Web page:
NIDIS creates an interagency and interstate coordination program led by the National Oceanic and Atmospheric Administration to: (1) improve public awareness of drought and attendant impacts; (2) improve the capacity of counties and watershed organizations to reduce drought risks proactively; and (3) provide guidance on filling information gaps including those for monitoring, forecasting, and impact assessments. NIDIS is being implemented by a collaboration of federal, state, academic, and local representatives. New tools for analysis and decision making include a Web-based portal to the Drought Monitor and other drought-relevant data streams that will also aid development of region-specific, user-defined event response thresholds.
Partnering with local communities on drought risk management and involving them in all stages of drought impact mitigation is vital and resource-intensive. Over the next two to five years, NIDIS will focus on coordinating at-present disparate federal, state, and local drought early warning and planning, scaling up from county to watershed in pilot regions. As part of this effort, NIDIS will serve as an integrated knowledge center and clearinghouse by identifying, collecting, and disseminating existing innovations among all involved administrative units, including those at the national, regional, watershed, state, county, and private sector levels. NIDIS will also provide an early warning information system for drought in the context of longer-term risks in the twenty-first century.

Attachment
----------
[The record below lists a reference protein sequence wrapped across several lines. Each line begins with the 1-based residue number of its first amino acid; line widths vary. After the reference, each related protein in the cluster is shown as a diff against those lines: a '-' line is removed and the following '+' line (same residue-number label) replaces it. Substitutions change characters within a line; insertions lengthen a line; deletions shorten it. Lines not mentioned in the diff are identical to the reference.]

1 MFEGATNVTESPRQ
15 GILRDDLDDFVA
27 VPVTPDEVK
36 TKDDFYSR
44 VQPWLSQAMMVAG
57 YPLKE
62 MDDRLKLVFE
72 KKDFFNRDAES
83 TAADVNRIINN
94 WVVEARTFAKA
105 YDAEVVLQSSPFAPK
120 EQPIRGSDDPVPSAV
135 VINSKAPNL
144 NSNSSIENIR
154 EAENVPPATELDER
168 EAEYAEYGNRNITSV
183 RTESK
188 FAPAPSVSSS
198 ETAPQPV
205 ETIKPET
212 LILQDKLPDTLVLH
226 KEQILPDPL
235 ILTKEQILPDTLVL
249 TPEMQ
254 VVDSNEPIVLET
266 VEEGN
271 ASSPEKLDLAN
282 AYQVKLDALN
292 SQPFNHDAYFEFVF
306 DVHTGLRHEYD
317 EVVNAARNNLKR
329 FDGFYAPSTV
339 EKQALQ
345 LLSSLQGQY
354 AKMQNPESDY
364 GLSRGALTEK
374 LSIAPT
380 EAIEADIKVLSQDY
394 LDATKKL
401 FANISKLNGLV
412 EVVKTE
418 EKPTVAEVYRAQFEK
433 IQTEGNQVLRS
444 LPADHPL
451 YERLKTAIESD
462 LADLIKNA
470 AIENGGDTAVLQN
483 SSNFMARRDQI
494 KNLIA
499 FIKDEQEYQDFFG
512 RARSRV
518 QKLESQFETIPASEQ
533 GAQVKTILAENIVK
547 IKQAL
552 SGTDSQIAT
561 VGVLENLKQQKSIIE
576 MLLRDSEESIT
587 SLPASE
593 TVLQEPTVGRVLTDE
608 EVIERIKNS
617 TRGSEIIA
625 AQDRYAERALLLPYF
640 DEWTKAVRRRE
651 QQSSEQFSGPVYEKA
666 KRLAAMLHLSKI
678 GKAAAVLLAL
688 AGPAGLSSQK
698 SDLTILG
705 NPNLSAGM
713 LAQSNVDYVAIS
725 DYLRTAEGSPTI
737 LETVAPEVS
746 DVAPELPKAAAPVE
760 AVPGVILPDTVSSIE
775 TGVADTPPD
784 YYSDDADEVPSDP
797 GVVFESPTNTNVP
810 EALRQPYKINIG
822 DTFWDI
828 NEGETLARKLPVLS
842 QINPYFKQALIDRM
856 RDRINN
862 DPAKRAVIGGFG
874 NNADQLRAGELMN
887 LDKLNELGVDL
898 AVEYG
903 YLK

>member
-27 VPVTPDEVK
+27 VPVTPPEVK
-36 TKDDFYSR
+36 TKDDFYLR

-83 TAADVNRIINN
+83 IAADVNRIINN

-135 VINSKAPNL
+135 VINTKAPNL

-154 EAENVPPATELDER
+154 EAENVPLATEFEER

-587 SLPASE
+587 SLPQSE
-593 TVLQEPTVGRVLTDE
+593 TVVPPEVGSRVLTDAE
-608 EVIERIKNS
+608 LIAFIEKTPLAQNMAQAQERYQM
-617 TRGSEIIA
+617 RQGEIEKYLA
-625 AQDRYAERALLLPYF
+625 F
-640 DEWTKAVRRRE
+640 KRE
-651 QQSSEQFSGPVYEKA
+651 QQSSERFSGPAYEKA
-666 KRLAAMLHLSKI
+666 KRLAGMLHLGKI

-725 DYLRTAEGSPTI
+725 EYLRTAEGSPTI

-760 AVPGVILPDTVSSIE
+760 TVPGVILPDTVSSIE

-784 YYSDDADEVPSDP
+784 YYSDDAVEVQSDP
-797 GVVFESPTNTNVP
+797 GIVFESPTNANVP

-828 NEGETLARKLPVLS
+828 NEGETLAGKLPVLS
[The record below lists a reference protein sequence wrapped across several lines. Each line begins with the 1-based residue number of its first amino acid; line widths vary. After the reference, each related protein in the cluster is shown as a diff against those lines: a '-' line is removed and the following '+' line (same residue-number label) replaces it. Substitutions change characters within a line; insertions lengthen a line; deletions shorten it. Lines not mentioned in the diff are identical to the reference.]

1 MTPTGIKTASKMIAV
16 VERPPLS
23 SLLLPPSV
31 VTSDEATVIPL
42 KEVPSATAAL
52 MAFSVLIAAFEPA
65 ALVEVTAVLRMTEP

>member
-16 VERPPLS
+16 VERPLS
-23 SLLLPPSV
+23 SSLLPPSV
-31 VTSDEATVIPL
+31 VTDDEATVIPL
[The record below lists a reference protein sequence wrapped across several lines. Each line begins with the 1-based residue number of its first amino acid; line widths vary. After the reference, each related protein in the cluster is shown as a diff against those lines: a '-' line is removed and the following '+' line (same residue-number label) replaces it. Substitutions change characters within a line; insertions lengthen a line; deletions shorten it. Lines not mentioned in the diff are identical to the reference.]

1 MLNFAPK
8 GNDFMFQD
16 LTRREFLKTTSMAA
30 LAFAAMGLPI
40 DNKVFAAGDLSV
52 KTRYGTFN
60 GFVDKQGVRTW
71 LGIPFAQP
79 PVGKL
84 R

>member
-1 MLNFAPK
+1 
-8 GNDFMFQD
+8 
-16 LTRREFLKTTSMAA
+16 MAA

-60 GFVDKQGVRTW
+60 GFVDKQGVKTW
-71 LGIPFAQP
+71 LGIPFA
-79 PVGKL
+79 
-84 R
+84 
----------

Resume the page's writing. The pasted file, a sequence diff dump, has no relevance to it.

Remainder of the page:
The road to effective drought risk management in the context of social and environmental changes will be long and dusty and will offer few rest stops. With the Roadmap to help frame knowledge, perception, and policy decisions, and with the NIDIS as an interactive vehicle to guide federal, state, and local drivers, we can progress towards more efficient and equitable management of our increasingly scarce water resources.
Roger S. Pulwarty (firstname.lastname@example.org)
National Oceanic and Atmospheric Administration
Donald A. Wilhite (email@example.com)
National Drought Mitigation Center
David M. Diodato (firstname.lastname@example.org)
Nuclear Waste Technical Review Board
Deborah Imel Nelson (email@example.com)
Geological Society of America